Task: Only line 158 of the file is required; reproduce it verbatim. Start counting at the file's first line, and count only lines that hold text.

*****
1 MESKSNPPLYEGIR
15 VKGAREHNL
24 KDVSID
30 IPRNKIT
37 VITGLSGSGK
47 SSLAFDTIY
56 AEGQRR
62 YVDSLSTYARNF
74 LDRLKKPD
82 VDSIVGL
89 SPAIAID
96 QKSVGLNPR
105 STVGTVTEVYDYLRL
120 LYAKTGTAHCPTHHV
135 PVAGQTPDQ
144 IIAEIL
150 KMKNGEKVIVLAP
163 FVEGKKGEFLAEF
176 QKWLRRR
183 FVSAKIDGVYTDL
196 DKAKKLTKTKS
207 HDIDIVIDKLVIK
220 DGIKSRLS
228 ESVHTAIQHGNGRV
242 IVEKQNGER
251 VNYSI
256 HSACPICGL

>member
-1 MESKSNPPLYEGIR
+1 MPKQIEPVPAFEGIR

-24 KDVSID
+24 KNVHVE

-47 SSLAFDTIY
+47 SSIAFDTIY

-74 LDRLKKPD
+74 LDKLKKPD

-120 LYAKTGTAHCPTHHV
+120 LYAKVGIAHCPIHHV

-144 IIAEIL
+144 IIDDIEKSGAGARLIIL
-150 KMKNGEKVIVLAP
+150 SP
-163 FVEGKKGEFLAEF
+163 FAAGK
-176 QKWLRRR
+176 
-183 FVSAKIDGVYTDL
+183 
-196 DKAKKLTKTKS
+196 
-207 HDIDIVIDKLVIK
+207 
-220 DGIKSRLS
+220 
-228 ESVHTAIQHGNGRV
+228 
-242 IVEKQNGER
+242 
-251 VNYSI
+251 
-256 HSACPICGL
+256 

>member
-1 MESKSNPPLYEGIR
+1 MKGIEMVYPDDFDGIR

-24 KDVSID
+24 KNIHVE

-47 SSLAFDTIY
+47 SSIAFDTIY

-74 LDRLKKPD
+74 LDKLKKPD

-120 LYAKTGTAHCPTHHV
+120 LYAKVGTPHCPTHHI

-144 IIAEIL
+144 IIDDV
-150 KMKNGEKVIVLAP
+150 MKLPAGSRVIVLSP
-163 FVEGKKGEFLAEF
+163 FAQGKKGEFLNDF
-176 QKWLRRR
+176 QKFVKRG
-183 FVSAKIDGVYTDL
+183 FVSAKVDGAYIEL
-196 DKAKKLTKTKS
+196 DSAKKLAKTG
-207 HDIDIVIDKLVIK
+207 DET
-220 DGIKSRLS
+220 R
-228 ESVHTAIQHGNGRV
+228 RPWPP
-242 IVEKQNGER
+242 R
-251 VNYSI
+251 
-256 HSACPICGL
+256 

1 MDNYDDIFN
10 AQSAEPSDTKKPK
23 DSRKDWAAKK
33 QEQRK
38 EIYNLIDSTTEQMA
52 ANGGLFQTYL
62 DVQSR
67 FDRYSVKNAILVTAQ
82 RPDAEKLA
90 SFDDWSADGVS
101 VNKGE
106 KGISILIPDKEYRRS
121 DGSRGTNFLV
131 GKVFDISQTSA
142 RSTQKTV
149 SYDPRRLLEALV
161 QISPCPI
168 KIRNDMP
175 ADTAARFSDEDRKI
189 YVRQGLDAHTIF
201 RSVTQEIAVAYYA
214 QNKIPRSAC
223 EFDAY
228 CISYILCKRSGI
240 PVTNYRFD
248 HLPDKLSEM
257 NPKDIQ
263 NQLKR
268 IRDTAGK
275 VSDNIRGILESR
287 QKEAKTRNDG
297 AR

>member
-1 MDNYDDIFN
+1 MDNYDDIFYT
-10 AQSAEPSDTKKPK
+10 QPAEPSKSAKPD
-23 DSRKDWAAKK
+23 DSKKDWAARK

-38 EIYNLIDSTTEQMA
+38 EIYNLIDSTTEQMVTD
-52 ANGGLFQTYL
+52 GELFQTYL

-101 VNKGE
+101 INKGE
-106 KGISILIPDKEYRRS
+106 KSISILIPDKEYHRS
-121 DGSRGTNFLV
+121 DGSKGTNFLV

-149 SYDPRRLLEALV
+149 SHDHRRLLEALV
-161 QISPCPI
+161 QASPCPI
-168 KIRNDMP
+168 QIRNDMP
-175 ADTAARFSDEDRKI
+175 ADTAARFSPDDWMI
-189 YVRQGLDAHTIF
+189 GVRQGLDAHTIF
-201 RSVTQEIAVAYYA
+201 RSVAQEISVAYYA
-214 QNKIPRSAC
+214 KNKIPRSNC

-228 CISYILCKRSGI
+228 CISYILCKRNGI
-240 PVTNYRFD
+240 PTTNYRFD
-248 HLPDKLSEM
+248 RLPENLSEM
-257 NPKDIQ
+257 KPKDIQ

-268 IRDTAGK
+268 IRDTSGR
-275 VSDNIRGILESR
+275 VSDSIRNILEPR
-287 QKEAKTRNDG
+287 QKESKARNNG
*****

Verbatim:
+201 RSVAQEISVAYYA